Debunking the most common old wives’ tales
1 IT WAS A 1980S JAGUAR DESIGN
The imposing saloon range went on sale in 1986 as the XJ6 2.9 and 3.6. But these big Jags were known before, during and after their public unveiling as the ‘XJ40’ series. XJ40 was the internal codename for the design project to replace the original XJ6. Work on XJ40 began as far back as 1972, with a view to bringing it to market in the late 1970s. But constant cutbacks and cash crises at parent company British Leyland led to a 13-year development period.
2 ROVER’S V8 DIDN’T FIT IN THE XJ40
In the early 1970s, BL bosses tried to twist the arm of Managing Director Bob Knight to abandon work on new engines and instead use Rover’s V8 in what would become the XJ40. Knight cunningly found every possible excuse to resist this assault on Jaguar’s independence. Another famous Jaguar engineering name, Jim Randle, said in 2003 that fitting the V8 was probably possible, but that noone at BL dared force the issue. What was true was that Jaguar’s own V12 wouldn’t go under the XJ40’s bonnet until a huge amount of re-design work had been done.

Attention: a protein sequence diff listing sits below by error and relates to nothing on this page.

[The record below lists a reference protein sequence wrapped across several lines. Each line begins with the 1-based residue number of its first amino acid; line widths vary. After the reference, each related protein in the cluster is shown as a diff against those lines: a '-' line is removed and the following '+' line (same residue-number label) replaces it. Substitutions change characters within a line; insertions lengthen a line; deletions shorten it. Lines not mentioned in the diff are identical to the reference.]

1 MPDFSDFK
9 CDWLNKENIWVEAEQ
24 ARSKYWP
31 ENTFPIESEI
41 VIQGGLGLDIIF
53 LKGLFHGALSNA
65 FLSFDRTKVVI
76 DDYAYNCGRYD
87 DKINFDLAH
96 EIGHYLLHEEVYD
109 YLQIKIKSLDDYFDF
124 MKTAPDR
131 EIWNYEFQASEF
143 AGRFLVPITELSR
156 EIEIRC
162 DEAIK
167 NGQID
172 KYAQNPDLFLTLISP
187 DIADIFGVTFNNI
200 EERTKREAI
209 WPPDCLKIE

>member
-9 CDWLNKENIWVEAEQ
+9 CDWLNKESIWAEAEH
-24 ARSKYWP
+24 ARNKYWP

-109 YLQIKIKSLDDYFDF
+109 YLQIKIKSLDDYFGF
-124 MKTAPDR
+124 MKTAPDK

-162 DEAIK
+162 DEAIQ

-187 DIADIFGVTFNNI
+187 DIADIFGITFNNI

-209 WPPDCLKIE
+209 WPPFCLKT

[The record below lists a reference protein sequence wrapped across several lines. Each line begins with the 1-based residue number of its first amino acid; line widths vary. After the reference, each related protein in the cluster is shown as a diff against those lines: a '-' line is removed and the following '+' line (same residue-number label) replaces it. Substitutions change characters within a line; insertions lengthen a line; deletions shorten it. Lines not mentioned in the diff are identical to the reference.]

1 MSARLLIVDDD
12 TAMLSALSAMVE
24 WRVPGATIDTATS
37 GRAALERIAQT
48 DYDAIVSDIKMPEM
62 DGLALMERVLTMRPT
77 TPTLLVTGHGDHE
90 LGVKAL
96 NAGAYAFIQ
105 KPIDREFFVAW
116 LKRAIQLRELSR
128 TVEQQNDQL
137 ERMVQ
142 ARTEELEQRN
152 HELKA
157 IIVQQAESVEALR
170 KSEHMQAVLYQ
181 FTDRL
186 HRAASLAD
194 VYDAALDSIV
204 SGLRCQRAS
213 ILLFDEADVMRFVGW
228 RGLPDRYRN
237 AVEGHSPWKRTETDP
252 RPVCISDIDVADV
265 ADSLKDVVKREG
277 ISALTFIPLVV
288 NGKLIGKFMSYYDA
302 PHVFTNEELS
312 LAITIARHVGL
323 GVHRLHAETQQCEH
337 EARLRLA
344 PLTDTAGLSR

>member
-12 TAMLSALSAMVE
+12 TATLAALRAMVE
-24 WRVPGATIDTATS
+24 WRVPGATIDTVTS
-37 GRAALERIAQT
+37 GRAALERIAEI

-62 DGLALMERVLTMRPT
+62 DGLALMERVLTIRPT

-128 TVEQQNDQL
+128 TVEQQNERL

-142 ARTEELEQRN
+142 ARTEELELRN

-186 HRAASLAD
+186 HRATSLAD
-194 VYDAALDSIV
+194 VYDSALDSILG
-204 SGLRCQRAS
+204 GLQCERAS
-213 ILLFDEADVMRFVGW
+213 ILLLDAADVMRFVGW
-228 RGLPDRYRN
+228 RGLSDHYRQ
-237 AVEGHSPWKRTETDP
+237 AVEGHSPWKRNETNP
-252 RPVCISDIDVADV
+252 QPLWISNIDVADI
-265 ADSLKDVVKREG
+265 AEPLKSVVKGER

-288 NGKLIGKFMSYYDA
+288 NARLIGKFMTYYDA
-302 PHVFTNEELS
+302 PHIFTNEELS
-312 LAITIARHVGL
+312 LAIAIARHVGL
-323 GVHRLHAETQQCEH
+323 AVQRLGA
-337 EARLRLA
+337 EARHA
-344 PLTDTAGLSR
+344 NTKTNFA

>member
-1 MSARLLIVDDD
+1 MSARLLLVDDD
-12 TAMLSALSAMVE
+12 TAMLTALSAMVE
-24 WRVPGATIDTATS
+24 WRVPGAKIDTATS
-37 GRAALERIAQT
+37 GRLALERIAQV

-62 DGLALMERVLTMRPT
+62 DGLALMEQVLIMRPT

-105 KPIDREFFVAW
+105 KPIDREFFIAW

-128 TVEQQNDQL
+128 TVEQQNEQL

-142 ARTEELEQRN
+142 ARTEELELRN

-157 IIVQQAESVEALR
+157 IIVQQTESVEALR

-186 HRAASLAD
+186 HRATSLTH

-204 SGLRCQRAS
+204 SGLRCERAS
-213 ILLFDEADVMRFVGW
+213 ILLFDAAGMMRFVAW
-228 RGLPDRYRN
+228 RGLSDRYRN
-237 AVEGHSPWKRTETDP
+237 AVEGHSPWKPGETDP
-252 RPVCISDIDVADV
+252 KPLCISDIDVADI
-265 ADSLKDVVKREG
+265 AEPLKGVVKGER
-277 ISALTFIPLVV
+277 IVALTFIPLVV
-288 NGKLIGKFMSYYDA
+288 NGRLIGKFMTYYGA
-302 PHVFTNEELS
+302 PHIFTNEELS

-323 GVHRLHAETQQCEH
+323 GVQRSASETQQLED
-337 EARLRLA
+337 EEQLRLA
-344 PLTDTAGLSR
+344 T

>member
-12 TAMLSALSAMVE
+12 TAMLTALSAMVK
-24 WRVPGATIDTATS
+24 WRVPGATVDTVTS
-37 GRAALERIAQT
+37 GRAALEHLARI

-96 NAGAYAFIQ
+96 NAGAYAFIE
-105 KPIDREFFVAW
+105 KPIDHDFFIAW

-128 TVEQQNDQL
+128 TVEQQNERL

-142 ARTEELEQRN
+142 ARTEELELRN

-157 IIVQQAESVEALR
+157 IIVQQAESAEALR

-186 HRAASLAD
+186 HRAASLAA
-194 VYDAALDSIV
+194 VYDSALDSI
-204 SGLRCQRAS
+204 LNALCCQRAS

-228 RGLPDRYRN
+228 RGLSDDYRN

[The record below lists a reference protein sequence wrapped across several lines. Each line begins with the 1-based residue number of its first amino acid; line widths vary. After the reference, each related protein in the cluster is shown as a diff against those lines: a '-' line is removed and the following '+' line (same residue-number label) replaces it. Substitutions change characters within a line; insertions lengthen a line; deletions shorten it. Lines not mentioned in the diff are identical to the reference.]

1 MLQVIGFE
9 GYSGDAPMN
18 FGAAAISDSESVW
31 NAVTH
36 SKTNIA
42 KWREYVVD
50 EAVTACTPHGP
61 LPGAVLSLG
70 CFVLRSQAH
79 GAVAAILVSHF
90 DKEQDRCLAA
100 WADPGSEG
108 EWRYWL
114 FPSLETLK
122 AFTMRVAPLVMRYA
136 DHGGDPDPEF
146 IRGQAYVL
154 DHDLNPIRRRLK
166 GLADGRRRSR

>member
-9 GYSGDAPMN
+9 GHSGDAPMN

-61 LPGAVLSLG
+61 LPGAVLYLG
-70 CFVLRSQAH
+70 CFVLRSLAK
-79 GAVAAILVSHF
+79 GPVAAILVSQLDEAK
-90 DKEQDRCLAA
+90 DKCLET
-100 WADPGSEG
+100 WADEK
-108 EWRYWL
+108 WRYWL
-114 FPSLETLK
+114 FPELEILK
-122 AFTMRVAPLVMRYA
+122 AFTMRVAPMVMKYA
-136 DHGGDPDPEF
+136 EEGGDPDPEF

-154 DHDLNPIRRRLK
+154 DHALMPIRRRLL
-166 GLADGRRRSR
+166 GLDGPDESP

3 THE BUILD QUALITY WAS A LOT BETTER
Jaguar claimed that its new car would be much better built than the outgoing 1968-86 XJ6 Series III, but it was wishful thinking. John Egan and his team had massively increased build integrity of the Series III during the early 1980s, to the point where it was superbly screwed-together. The XJ40, however, brought in a new body structure, brand new AJ6 engines and untried electronics, so it took several years for build quality to return to Series III standards. The last XJ40s were excellent cars, but owners of earlier ones had paid the price in terms of rust traps, electronic malfunctions and shoddy build.
Years in the planning, the XJ40 was eventually worth waiting for.